FRANKFURT, Germany – The dollar's upward march is sending the euro currency to its lowest level in 14 years, easing the financial pressure on traveling Americans but giving European exporters a boost.
The euro, used by 19 countries, was down 0.3 percent at $1.0367 mid-afternoon Tuesday, drawing closer to parity with the dollar.
A major factor has been the prospect of more interest rate hikes by the U.S. Federal Reserve. Higher interest rates in the U.S. increase returns on dollar investments and spur demand for the currency.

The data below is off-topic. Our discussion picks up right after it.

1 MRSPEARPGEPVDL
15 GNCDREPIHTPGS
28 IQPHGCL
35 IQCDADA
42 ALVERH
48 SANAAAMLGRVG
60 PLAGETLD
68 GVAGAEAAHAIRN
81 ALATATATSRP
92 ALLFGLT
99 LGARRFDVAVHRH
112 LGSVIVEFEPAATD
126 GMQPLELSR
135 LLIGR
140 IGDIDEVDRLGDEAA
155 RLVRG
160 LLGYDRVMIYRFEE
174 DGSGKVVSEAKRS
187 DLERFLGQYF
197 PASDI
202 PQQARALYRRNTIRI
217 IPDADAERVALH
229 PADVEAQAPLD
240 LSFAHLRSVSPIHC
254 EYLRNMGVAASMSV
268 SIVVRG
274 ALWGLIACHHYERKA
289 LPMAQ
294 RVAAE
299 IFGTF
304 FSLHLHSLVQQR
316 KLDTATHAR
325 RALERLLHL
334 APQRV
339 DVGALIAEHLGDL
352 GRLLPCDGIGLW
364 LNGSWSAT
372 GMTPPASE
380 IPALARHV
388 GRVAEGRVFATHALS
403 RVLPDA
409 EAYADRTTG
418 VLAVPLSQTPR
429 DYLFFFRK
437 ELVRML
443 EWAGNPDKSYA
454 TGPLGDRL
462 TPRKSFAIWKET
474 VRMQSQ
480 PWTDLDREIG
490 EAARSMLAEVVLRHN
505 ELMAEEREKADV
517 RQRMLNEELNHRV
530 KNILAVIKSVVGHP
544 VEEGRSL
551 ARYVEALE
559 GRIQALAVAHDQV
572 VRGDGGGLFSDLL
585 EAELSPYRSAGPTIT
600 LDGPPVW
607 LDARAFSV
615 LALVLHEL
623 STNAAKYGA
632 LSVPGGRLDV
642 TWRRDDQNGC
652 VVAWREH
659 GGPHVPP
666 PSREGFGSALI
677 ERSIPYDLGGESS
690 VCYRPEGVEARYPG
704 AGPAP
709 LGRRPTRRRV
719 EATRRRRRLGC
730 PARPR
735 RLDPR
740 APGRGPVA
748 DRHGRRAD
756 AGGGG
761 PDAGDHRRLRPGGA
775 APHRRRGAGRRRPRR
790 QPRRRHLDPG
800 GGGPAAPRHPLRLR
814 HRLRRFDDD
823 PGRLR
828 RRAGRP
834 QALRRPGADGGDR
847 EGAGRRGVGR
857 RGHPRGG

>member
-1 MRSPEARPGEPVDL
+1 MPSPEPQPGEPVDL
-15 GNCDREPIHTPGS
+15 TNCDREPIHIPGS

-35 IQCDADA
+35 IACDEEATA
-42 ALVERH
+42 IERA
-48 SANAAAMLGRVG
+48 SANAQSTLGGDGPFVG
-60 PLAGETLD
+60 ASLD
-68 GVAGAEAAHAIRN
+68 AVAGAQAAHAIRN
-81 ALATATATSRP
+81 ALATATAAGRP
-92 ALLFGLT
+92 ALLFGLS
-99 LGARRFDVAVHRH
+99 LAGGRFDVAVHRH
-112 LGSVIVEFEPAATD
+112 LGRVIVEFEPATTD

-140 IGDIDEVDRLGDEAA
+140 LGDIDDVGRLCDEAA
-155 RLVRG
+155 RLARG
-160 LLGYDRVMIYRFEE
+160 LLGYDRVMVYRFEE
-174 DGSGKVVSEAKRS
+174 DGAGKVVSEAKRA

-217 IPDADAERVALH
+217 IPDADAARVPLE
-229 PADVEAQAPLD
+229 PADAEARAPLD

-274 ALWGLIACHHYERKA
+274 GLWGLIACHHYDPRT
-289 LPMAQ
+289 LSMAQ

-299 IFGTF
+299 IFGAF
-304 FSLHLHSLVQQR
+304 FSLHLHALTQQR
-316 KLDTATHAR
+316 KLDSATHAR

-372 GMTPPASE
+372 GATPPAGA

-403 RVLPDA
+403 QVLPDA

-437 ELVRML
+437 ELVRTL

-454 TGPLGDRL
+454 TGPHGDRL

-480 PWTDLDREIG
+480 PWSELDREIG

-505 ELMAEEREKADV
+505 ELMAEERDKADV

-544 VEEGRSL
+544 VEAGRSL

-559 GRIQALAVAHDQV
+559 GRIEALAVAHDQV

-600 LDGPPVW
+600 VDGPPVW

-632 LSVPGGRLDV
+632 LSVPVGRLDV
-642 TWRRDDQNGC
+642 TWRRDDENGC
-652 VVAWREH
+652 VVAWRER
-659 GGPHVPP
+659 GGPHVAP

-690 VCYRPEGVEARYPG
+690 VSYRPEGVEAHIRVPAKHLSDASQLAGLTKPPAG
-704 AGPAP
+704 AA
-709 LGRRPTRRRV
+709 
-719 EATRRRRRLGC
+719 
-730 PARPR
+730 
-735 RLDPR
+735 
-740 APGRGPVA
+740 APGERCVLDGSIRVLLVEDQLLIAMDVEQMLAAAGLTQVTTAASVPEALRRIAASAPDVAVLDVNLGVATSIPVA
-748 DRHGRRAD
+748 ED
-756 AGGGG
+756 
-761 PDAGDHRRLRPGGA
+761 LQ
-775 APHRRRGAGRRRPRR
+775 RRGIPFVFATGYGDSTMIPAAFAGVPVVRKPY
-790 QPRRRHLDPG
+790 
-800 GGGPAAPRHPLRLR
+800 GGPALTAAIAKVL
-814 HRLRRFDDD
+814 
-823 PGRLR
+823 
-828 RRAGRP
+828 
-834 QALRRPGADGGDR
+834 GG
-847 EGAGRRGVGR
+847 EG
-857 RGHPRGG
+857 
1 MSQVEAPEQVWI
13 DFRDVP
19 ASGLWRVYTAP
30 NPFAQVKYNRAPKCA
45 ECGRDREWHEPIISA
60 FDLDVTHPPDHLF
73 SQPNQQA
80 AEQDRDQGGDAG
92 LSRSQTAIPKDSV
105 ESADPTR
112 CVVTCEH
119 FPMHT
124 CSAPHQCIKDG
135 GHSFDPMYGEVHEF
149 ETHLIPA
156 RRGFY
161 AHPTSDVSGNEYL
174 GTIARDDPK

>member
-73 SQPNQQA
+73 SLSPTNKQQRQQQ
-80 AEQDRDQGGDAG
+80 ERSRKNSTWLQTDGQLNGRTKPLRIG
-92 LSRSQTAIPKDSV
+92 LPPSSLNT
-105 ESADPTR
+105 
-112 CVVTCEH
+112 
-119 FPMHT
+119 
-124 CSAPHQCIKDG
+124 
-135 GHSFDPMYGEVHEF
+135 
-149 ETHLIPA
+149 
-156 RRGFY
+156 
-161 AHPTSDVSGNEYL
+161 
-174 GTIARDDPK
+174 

European monetary authorities — the European Central Bank in Frankfurt — have widened the rate gap further by extending stimulus efforts aimed at pushing market rates down. The ECB's benchmark remains at a record low of zero compared with the Fed's range of 0.5-0.75 percent.